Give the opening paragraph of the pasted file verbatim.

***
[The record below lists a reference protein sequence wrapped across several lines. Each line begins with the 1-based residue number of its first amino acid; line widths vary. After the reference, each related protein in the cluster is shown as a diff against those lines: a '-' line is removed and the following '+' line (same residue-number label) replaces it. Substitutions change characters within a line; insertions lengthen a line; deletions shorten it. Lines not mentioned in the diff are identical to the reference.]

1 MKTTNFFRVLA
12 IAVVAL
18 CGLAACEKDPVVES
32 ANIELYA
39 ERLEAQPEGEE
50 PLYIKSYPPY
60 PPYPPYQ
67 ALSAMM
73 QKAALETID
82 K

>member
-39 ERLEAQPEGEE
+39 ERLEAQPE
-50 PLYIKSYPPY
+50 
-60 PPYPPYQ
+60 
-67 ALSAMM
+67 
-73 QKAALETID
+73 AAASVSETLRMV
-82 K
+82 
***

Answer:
[The record below lists a reference protein sequence wrapped across several lines. Each line begins with the 1-based residue number of its first amino acid; line widths vary. After the reference, each related protein in the cluster is shown as a diff against those lines: a '-' line is removed and the following '+' line (same residue-number label) replaces it. Substitutions change characters within a line; insertions lengthen a line; deletions shorten it. Lines not mentioned in the diff are identical to the reference.]